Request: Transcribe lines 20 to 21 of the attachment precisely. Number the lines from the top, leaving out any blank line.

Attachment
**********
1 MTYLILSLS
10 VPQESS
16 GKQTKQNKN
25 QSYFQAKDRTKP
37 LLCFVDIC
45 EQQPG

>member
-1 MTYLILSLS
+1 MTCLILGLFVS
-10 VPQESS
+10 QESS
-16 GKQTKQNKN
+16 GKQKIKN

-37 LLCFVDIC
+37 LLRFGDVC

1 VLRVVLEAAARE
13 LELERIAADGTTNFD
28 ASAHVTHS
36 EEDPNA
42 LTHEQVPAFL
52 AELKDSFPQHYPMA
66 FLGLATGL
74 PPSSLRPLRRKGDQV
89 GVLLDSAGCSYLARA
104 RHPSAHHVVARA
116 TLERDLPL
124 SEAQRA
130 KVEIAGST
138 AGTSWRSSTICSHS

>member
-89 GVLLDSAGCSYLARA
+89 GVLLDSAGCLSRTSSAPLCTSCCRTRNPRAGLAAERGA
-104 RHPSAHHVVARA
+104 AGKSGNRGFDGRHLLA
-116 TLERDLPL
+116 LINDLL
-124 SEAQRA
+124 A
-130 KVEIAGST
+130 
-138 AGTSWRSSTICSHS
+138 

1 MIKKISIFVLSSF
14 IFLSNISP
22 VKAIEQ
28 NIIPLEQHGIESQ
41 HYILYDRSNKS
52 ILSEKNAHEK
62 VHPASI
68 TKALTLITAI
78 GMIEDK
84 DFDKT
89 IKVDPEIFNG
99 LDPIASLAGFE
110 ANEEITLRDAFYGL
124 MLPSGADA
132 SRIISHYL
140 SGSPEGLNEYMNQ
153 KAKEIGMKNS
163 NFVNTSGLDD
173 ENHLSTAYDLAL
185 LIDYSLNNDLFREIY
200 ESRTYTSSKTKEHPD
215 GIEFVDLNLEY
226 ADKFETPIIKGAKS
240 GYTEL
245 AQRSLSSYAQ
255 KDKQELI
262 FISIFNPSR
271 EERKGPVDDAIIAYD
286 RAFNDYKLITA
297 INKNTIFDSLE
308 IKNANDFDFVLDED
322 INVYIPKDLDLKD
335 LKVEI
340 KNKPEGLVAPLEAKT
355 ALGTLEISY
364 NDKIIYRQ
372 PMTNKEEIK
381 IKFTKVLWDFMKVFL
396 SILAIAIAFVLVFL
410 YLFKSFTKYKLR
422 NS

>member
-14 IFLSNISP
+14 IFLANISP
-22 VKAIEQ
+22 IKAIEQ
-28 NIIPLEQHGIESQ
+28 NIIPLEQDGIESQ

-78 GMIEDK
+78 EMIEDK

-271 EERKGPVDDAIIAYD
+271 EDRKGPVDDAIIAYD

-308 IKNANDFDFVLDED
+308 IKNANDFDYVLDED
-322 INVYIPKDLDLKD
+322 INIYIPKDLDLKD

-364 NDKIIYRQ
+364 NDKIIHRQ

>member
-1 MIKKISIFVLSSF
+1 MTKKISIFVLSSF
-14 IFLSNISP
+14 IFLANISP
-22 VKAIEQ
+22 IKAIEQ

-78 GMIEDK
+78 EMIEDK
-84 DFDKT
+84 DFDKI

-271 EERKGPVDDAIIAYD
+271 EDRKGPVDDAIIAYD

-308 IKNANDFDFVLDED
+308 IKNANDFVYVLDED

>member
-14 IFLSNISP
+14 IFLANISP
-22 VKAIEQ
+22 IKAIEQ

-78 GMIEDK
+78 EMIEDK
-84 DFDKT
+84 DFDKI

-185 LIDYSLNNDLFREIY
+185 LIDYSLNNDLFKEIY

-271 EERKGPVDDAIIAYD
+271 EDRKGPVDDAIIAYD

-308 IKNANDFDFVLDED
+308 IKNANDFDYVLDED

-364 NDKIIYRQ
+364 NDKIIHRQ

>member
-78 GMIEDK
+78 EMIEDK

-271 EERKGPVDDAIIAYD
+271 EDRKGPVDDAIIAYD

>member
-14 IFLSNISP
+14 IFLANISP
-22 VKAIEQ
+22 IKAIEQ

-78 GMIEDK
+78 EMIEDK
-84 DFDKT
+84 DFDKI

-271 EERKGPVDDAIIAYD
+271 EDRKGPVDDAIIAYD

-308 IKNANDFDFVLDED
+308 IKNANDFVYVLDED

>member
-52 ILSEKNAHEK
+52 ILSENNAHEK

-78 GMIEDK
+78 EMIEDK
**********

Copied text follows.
42 LTHEQVPAFL
52 AELKDSFPQHYPMA